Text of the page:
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Starflyer 59

Talking Voice vs. Singing Voice

(Tooth & Nail; US: 12 Apr 2005; UK: Available as import)

Back on the Flight Path

The chances of your running into Starflyer 59’s Jason Martin at your local coffee shop and getting into a conversation are slim, but if you did, this is what he might have to say:


“So you want to talk about my new album, Talking Voice vs. Singing Voice, huh? Pretty clever title, don’t you think? Anyhow, let me guess: You weren’t a big fan of my last couple albums. You thought Old was a little too glam for its own good and I Am the Portuguese Blues confused the hell out of you. Well, you probably liked Leave Here a Stranger, then, didn’t you? Here’s what happened; bear with me.


Stranger was a breakthrough. After six albums, the critics really noticed me, and I got some sales outside of my cult fanbase. You could put it down to the times—Wilco, the Flaming Lips, Radiohead all taking off—people were into smart, moody, widescreen kind of stuff. Right place, right time—plus a good album (not that I hadn’t made one before). So then I did what most bands do when they hit a breakthrough: I second-guessed myself, tried too hard not to repeat Stranger, and deliberately went in a different direction. I even put an actual band together.


“I’m done with that. Now it’s just me and one buddy, doing what I do best. If you ever liked the ‘classic SF59 sound’, then Talking Voice is the album for you. Midtempo, moody, well-produced, pretty. Take a song like ‘The Contest Completed’, for example. You have the careful guitar hook, the synth running through, that lilting chorus that gets stuck in your head. ‘Play the C Chord’, ‘I Drive a Lot’, ‘All My Friends Who Play Guitar’, and now this quality addition. Or ‘A List Goes On’ and ‘Something Evil’, the way they sneer and brood around the way the Cure hasn’t been able to do for ages. And it’s not a rehash, either: see how I’ve added string arrangements on a lot of songs, and how about that oh-so-‘80s sax on ‘Easy Street’? Genius!


“Hey—and speaking of the ‘80s, don’t even drag me down that road! I was making tributes to New Order and Bauhaus before the Killers were out of high school, so there’s no bandwagon-jumping here. And just listen to the intricate, chattering drum program and the bass lead (no, that’s not Peter Hook, but I’d forgive you for thinking so!) on ‘Good Sons’ or ‘Good Living’, or the creepy guitar picking on ‘A List Goes On’. A true love of and respect for the music is what you’ll hear. And anyway, how could you hear that world-weary breath of a voice and think of anyone but me?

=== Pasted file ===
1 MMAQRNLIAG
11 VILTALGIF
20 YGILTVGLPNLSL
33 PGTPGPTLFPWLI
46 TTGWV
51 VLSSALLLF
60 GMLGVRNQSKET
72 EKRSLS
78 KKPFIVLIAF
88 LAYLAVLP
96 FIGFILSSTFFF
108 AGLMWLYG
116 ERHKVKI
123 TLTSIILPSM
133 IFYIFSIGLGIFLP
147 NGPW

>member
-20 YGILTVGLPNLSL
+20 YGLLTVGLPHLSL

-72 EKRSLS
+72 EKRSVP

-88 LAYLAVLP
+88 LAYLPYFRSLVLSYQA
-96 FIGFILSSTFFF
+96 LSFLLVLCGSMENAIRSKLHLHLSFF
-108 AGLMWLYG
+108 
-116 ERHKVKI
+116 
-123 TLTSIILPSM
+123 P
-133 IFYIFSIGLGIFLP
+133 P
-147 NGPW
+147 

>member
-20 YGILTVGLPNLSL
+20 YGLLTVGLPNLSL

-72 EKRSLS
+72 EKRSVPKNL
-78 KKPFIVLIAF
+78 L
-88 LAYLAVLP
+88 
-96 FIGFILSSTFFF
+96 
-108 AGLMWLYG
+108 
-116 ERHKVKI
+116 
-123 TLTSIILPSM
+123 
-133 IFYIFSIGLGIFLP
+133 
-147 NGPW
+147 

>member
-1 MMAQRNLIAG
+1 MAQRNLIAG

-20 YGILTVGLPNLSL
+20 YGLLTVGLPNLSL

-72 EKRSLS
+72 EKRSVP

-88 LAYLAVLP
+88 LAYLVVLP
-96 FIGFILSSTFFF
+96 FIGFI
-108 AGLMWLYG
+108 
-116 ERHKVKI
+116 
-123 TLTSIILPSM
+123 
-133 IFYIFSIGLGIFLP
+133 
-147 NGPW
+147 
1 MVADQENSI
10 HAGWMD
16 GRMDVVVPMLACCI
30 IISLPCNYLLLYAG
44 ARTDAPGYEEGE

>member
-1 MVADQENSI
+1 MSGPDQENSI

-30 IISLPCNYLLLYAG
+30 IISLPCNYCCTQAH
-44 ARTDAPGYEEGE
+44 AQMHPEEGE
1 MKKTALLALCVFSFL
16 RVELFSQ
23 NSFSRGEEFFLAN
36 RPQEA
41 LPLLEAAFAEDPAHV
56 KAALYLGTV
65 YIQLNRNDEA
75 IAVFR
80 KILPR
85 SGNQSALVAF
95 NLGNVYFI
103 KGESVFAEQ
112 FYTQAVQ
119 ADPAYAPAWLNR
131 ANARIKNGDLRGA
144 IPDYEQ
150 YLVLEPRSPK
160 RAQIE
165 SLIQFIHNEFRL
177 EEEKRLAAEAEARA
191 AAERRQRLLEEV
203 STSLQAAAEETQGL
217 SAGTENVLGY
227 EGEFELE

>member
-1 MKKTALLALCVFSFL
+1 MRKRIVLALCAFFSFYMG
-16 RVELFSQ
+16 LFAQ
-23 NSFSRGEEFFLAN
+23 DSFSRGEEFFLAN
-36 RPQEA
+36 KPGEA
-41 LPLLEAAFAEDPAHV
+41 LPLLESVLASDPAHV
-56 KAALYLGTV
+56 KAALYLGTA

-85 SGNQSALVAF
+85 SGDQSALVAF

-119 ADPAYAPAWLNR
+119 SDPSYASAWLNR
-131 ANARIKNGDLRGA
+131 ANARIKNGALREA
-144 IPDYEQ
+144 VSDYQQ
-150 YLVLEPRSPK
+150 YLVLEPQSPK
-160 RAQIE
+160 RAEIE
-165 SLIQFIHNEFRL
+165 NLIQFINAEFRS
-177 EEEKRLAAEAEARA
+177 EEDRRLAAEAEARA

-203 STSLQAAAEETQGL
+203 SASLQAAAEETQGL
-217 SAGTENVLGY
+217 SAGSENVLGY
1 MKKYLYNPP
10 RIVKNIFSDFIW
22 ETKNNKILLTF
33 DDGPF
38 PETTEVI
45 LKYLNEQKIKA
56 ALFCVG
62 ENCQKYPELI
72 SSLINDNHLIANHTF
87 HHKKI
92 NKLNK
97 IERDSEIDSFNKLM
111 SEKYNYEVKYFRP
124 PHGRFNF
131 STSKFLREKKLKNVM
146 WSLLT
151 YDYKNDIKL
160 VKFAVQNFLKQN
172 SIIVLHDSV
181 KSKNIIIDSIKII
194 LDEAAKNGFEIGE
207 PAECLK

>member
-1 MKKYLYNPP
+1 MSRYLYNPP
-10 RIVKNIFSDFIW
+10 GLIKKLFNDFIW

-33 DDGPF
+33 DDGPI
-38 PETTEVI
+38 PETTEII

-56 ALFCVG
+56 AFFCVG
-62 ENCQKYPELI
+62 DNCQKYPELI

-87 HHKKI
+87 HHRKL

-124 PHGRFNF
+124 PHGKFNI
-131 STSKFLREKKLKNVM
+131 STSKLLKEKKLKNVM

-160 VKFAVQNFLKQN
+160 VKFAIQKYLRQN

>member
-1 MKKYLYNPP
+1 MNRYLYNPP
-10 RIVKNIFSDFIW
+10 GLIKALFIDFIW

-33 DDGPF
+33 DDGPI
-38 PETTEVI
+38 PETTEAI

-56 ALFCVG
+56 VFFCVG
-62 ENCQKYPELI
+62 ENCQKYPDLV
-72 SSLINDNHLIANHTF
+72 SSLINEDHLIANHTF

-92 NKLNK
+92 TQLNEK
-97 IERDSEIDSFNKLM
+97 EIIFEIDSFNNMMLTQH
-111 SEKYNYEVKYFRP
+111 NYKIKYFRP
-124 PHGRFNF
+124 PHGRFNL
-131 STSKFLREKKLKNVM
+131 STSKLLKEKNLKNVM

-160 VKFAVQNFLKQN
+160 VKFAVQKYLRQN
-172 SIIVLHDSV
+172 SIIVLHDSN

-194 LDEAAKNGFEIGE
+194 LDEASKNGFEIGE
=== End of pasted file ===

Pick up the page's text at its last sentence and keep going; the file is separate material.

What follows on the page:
“I know, it might all get a little oppressive. I’ll be honest: I’m tired of this world. It’s cold and lonely and it doesn’t change. If it were up to me, I’d skip to the chase and go straight to heaven. And I’ll admit, Talking Voice is no more perfect than I am. ‘Softness Goodness’ may just kind of float away from you. You don’t hear a standout like ‘Fell in Love at 22’ or ‘Dual Overhead Cam’. Well, I’ve been doing this for a long time; what can I say? Sometimes the ‘growers’ are the ones you end up loving the most. Sometimes you need an album to remind you why you liked a certain band in the first place. Talking Voice is that album, and even if you’ve never heard Starflyer 59 before, you should check it out.”


If you ran into Jason Martin and this is what he told you, could you take him at his word? Yes, you could.

Rating:

John Bergstrom has been writing various reviews and features for PopMatters since 2004. He has been a music fanatic at least since he and a couple friends put together The Rock Group Dictionary in third grade (although he now admits that giving Pat Benatar the title of "first good female rocker" was probably a mistake). He has done freelance writing for Trouser Pressonline, Milwaukee's Shepherd Express, and the late Milk magazine and website. He currently resides in Madison, Wisconsin with his wife and two kids, both of whom are very good dancers.


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